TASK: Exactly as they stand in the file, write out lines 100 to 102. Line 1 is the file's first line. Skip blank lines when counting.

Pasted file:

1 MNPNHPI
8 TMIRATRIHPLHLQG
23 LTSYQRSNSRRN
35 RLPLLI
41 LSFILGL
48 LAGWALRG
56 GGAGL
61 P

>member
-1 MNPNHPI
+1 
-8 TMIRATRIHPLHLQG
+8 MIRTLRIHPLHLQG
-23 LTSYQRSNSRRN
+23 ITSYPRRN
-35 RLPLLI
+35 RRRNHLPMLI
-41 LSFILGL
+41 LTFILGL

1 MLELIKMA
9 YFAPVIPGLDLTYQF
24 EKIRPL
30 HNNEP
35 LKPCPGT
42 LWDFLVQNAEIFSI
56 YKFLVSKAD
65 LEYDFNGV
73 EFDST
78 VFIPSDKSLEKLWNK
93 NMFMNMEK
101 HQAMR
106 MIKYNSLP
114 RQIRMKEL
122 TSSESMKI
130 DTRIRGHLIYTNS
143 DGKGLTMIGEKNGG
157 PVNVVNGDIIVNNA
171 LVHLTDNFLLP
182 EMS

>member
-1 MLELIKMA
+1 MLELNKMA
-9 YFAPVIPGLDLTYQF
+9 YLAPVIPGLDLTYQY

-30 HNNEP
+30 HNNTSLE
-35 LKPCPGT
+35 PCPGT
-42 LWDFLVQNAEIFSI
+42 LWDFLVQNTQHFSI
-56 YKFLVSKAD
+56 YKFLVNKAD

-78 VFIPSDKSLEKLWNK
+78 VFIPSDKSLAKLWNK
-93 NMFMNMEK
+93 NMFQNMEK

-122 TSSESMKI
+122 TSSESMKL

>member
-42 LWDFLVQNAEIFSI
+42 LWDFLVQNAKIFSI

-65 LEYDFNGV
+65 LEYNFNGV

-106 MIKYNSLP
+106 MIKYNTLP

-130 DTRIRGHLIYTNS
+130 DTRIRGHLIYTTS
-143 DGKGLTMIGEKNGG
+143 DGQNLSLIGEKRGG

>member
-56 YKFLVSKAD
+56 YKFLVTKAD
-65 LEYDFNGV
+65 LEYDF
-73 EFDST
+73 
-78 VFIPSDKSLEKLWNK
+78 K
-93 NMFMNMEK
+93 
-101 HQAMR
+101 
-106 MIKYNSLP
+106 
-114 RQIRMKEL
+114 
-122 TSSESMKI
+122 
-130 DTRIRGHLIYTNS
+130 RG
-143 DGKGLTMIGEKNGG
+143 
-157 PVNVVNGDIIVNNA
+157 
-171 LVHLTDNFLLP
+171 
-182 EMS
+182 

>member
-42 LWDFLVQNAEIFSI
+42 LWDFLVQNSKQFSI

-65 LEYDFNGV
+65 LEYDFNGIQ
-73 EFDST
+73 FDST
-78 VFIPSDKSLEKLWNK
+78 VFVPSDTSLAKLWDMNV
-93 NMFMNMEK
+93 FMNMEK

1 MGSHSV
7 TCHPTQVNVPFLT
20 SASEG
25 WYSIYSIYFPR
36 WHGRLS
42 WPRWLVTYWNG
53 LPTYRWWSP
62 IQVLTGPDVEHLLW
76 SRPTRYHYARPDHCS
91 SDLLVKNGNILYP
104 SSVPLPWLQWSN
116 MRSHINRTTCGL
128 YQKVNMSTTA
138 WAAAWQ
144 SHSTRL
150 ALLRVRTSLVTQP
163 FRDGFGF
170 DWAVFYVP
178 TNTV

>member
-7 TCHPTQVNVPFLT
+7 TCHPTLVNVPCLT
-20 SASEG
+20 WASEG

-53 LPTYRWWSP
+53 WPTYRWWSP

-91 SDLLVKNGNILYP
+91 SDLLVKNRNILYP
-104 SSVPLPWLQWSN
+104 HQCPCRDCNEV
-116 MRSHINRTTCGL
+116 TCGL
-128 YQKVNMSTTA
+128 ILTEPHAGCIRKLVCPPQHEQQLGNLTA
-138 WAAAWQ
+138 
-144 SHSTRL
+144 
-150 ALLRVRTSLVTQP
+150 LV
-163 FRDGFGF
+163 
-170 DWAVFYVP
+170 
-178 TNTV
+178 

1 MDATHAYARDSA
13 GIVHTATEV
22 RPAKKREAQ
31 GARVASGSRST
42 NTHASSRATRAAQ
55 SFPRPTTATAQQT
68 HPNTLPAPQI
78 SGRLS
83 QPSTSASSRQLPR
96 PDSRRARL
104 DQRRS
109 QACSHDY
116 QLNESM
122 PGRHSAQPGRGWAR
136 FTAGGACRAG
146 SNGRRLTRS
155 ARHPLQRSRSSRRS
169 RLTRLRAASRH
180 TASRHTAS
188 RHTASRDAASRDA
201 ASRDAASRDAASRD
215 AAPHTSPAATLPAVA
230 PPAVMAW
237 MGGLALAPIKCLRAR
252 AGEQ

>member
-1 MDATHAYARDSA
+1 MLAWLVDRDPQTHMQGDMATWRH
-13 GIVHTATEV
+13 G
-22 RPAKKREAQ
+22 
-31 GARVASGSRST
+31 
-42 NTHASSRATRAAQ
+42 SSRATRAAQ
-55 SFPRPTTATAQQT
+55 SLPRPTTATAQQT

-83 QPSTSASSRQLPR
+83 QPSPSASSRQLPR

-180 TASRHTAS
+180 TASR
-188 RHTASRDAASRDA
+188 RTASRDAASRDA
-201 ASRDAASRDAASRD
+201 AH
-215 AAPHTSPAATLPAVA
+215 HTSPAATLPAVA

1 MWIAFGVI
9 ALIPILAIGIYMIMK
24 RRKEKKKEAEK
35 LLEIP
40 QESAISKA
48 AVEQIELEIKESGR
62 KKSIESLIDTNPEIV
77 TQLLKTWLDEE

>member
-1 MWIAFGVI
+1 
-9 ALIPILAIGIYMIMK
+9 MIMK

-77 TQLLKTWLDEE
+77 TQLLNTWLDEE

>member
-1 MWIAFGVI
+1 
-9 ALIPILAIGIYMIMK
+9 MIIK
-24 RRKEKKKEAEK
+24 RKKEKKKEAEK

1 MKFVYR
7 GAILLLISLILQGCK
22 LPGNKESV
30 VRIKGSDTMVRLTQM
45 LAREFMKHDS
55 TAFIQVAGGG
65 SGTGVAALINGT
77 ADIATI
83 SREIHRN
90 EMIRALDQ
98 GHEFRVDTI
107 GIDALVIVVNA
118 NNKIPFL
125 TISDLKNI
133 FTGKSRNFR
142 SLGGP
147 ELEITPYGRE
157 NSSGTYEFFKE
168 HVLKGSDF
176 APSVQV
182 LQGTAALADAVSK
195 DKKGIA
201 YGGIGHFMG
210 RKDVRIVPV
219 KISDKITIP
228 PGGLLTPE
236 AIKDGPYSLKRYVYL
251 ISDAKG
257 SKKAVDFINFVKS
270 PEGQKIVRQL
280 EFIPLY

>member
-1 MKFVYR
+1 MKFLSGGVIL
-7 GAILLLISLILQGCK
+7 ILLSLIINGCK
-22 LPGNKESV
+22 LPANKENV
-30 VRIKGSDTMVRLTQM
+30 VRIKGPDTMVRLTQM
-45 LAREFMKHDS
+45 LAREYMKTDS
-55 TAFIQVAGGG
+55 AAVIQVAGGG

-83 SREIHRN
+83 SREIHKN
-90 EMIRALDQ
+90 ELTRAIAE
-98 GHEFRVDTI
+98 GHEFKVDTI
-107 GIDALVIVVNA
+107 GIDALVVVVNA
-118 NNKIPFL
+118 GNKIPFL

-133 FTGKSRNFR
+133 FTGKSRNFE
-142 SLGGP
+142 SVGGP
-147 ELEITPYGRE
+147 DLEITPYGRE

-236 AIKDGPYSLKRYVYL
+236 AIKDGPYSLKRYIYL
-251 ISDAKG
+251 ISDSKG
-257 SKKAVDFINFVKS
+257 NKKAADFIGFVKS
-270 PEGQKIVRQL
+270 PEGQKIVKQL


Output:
-42 LWDFLVQNAEIFSI
+42 LWDFLVQNSKQFSI

-65 LEYDFNGV